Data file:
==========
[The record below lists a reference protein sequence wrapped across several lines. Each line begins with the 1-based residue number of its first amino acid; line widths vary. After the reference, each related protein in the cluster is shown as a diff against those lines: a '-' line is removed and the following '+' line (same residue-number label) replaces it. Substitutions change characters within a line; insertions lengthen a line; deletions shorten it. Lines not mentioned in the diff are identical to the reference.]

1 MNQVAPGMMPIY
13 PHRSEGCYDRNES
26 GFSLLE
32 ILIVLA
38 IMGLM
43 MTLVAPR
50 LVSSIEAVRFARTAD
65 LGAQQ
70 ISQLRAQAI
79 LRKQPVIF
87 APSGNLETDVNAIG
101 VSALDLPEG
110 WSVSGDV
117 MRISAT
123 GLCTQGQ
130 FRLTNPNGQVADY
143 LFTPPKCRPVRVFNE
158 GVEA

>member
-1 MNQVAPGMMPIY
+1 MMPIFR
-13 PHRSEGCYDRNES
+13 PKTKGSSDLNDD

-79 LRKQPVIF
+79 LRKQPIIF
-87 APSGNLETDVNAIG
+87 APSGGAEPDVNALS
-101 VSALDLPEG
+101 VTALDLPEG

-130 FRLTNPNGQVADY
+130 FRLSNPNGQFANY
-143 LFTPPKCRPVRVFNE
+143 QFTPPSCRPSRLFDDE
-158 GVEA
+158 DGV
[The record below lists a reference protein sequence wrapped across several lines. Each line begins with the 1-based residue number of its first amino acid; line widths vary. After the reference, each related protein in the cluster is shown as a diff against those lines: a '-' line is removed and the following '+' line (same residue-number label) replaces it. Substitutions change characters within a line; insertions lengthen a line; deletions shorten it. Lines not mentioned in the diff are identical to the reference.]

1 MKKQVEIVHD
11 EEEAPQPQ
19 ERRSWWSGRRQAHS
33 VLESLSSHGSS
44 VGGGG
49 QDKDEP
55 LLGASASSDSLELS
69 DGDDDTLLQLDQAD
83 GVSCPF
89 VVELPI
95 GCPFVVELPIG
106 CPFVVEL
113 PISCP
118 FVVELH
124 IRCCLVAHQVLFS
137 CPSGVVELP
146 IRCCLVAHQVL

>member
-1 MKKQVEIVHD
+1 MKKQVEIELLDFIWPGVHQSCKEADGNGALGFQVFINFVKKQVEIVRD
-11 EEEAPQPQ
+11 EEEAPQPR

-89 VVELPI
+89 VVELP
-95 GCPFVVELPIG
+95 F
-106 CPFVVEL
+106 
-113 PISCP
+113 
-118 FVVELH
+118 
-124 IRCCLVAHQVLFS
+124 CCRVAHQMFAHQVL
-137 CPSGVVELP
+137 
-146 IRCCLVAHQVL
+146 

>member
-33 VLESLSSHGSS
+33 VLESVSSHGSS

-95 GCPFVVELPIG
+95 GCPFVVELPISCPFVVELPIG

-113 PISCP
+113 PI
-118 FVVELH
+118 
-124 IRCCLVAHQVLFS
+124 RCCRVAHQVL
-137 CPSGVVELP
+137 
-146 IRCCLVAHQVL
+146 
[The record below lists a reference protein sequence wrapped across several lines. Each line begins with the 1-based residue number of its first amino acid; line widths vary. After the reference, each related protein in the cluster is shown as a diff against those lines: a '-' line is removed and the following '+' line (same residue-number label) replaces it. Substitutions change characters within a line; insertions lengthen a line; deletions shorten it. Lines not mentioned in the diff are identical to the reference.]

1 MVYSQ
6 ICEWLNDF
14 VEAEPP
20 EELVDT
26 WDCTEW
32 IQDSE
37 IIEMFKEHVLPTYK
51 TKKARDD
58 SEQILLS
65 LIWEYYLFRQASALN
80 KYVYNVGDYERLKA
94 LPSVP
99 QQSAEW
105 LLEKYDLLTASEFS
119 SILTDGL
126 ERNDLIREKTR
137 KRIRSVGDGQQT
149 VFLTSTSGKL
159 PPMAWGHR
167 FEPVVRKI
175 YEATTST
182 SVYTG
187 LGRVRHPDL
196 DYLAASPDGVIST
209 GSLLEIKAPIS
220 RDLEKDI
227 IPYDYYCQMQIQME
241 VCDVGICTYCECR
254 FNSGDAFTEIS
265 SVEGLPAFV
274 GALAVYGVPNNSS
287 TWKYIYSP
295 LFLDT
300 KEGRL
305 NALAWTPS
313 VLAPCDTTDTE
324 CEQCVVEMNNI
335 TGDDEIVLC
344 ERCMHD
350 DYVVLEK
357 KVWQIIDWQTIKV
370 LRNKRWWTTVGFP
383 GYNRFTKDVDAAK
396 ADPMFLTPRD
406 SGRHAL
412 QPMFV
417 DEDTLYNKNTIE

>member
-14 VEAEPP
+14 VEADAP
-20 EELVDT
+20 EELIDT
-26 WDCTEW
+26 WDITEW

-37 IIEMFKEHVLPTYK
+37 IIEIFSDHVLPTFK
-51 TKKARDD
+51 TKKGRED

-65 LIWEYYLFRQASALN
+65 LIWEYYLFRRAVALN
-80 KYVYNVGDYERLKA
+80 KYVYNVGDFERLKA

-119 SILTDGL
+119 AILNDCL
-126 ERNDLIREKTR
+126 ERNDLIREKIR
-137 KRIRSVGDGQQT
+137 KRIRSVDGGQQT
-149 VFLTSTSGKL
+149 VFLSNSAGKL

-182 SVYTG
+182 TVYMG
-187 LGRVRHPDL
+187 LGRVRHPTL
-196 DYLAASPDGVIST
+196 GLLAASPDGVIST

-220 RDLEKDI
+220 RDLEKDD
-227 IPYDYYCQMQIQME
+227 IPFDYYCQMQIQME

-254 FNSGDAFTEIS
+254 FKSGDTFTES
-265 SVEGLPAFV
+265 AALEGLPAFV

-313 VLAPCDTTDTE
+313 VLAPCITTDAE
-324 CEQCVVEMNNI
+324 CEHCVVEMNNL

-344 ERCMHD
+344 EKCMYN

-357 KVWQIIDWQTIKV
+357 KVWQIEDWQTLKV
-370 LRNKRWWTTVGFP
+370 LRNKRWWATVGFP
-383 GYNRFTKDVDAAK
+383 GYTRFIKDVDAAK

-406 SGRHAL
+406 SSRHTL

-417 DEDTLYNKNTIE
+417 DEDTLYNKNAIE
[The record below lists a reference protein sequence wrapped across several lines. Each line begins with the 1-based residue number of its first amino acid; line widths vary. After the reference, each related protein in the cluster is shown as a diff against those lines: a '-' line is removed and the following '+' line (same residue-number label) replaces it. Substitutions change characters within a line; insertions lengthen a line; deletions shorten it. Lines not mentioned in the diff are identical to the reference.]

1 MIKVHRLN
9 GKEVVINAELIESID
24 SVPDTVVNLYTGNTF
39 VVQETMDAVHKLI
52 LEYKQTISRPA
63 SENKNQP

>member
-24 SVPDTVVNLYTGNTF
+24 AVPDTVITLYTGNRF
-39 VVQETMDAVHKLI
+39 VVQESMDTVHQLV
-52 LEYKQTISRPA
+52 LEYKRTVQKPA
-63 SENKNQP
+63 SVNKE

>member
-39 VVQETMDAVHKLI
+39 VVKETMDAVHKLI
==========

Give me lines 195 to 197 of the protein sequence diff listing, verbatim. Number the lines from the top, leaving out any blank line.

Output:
24 SVPDTVVNLYTGNTF
39 VVQETMDAVHKLI
52 LEYKQTISRPA